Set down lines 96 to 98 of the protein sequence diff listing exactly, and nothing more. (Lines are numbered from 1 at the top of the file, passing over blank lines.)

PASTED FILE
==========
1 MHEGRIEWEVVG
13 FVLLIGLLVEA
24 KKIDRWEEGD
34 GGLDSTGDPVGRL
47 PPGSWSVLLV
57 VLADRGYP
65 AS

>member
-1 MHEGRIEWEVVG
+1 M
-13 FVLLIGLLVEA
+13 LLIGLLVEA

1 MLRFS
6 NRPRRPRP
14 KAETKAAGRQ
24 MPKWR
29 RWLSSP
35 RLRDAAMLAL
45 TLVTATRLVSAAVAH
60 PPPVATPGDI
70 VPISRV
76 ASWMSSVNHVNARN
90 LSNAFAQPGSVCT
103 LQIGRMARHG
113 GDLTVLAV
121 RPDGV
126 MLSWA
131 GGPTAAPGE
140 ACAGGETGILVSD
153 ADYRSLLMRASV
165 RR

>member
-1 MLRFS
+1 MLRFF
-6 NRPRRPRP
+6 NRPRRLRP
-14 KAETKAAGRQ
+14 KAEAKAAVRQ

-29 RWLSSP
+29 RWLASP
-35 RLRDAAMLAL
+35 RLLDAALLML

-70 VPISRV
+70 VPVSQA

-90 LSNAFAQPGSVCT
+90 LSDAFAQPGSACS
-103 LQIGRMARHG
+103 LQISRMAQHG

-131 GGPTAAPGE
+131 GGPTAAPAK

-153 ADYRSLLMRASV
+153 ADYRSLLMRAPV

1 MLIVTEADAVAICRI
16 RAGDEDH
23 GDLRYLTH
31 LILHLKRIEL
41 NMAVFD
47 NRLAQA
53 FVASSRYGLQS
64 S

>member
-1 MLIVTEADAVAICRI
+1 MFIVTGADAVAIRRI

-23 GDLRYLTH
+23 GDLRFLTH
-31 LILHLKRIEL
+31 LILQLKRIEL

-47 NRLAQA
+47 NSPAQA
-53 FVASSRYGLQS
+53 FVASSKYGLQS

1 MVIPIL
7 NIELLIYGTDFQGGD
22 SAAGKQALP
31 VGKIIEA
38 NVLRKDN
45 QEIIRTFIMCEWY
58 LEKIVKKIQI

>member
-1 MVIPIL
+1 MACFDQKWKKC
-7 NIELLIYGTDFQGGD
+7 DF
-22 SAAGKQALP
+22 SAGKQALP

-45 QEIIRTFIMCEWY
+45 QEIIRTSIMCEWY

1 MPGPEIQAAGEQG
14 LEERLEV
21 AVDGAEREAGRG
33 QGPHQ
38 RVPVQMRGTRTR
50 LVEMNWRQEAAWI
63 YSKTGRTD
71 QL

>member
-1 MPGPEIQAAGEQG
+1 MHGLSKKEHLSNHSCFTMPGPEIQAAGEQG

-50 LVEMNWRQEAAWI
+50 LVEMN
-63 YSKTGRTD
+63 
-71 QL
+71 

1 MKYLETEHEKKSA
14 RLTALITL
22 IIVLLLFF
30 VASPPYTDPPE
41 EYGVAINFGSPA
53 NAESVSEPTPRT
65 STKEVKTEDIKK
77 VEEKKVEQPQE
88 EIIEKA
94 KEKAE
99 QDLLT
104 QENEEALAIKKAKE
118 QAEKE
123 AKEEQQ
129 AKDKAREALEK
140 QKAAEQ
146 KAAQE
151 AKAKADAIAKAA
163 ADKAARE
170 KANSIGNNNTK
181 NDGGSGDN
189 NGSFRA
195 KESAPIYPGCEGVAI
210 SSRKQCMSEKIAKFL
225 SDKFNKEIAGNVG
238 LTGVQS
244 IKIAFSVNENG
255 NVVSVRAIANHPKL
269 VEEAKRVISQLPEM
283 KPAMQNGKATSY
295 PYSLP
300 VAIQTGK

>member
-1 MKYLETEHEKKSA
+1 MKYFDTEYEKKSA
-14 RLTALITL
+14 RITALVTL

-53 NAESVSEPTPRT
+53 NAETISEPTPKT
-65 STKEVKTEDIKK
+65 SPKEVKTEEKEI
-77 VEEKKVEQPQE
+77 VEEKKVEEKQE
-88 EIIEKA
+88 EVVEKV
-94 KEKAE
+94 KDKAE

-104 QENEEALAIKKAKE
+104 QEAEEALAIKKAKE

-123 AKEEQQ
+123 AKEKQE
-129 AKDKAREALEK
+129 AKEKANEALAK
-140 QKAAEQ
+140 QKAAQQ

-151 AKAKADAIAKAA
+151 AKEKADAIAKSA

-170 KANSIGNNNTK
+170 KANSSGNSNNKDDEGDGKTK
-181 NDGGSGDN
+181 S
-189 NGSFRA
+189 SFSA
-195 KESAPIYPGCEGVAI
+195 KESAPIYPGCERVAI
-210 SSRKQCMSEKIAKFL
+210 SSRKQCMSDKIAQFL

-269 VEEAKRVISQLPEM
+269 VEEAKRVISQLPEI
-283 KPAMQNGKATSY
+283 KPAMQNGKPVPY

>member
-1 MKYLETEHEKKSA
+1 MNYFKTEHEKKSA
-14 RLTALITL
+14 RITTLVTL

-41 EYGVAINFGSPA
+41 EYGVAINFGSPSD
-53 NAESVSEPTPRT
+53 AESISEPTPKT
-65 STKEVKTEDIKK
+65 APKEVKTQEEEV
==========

>member
-1 MPGPEIQAAGEQG
+1 MHGLSKKEHLSNHSCFTMPGPEIQAAGEQG